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“Only buy something that you’d be perfectly happy to hold if the market shut down for 10 years.”

— Warren Buffett

The above quote from Warren Buffett is timeless, and brings into focus the choice about time horizon that any investor should think about before buying a stock they are considering. Behind every stock is an actual business; what will that business look like over a decade-long period?

Today, let’s look backwards in time to 2013, and take a look at what happened to investors who asked that very question about The Cigna Group (NYSE: CI), by taking a look at the investment outcome over a decade-long holding period.

Start date: 09/03/2013


End date: 08/31/2023
Start price/share: $79.46
End price/share: $276.26
Starting shares: 125.85
Ending shares: 131.68
Dividends reinvested/share: $11.22
Total return: 263.77%
Average annual return: 13.79%
Starting investment: $10,000.00
Ending investment: $36,382.06

As we can see, the decade-long investment result worked out quite well, with an annualized rate of return of 13.79%. This would have turned a $10K investment made 10 years ago into $36,382.06 today (as of 08/31/2023). On a total return basis, that’s a result of 263.77% (something to think about: how might CI shares perform over the next 10 years?). [These numbers were computed with the Dividend Channel DRIP Returns Calculator.]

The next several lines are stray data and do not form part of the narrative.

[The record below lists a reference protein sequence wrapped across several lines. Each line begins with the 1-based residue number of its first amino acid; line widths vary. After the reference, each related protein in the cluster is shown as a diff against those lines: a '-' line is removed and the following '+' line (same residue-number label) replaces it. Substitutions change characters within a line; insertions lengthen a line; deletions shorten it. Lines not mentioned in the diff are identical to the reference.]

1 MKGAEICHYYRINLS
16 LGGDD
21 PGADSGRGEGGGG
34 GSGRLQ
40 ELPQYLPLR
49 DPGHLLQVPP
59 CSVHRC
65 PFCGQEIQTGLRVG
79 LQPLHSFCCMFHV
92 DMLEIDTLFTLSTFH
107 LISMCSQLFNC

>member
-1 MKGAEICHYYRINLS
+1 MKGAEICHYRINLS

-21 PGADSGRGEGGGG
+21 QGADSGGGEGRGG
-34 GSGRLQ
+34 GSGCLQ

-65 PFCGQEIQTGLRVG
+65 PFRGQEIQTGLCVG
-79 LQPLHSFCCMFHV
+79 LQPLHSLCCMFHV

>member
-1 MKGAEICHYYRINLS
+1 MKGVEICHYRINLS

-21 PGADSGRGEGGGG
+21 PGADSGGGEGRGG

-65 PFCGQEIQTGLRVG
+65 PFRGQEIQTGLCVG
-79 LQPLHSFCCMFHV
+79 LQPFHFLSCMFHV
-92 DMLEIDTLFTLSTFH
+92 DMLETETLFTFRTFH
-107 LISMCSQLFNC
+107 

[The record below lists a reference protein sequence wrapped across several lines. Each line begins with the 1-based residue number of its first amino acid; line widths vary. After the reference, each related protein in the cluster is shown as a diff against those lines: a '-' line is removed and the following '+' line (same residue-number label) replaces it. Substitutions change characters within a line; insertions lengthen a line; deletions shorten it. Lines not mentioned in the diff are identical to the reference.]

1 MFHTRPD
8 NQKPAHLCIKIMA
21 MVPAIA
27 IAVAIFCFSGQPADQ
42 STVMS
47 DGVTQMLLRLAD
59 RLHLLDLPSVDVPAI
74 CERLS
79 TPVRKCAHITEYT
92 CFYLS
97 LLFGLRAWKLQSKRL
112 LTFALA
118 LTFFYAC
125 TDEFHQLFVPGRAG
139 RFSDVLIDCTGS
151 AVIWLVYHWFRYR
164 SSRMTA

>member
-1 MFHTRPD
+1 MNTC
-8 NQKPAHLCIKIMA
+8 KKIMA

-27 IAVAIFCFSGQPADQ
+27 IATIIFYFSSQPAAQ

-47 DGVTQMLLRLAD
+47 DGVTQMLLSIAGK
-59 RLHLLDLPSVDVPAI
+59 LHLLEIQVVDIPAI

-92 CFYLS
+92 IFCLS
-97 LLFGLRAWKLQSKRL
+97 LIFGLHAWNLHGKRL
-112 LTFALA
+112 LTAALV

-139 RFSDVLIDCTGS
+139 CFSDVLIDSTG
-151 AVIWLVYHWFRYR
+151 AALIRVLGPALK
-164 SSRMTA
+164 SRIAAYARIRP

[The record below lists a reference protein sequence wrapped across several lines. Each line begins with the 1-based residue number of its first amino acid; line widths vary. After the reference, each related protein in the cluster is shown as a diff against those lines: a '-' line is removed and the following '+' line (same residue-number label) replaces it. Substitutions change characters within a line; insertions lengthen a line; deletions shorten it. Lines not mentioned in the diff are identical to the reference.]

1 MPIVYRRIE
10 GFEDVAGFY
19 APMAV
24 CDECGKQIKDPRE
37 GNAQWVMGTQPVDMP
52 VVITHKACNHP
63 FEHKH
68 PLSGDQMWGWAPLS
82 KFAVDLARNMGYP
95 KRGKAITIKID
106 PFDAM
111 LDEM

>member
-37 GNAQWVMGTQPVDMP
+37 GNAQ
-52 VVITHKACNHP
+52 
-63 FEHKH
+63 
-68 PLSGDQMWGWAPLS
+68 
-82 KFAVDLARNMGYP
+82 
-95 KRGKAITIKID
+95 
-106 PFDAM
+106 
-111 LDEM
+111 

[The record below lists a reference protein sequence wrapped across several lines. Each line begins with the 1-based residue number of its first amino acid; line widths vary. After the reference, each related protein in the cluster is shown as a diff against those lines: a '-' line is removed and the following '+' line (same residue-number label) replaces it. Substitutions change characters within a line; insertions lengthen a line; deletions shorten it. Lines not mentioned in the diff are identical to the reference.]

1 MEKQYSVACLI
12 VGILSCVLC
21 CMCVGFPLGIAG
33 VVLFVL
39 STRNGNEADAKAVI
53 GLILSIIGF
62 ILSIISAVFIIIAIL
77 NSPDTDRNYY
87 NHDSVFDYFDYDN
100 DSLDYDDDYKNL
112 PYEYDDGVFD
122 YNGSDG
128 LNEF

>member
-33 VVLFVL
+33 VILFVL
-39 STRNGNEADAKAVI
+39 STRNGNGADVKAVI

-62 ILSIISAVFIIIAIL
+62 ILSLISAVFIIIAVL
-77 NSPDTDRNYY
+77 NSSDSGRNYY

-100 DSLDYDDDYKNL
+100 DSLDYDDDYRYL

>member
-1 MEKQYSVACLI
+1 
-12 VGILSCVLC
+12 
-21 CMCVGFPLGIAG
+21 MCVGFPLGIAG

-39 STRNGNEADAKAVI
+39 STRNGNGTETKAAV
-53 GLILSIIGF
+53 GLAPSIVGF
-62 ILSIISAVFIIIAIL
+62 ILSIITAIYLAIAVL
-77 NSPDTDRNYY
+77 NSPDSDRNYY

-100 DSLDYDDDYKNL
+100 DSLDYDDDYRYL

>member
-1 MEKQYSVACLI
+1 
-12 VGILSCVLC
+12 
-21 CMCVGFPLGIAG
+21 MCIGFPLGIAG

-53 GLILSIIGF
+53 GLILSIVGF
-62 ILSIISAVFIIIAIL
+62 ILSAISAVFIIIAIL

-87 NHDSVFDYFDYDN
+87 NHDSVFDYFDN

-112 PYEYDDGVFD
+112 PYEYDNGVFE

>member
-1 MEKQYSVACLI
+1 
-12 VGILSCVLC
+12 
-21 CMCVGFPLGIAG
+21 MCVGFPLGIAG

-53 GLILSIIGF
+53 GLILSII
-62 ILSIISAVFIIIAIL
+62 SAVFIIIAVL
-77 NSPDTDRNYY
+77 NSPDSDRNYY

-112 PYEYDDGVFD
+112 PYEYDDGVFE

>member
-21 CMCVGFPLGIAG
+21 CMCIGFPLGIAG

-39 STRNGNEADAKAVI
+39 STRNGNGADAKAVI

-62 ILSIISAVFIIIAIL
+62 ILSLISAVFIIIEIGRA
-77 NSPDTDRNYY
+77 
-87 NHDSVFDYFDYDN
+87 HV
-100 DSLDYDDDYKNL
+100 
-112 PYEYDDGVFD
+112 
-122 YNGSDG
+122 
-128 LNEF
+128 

Notice that The Cigna Group paid investors a total of $11.22/share in dividends over the 10 holding period, marking a second component of the total return beyond share price change alone. Much like watering a tree, reinvesting dividends can help an investment to grow over time — for the above calculations we assume dividend reinvestment (and for this exercise the closing price on ex-date is used for the reinvestment of a given dividend).

Based upon the most recent annualized dividend rate of 4.92/share, we calculate that CI has a current yield of approximately 1.78%. Another interesting datapoint we can examine is ‘yield on cost’ — in other words, we can express the current annualized dividend of 4.92 against the original $79.46/share purchase price. This works out to a yield on cost of 2.24%.

Here’s one more great investment quote before you go:
“If you’re looking for a home run, a great investment for five years or 10 years or more, then the only way to beat this enormous fog that covers the future is to identify a long-term trend that will give a particular business some sort of edge.” — Ralph Wanger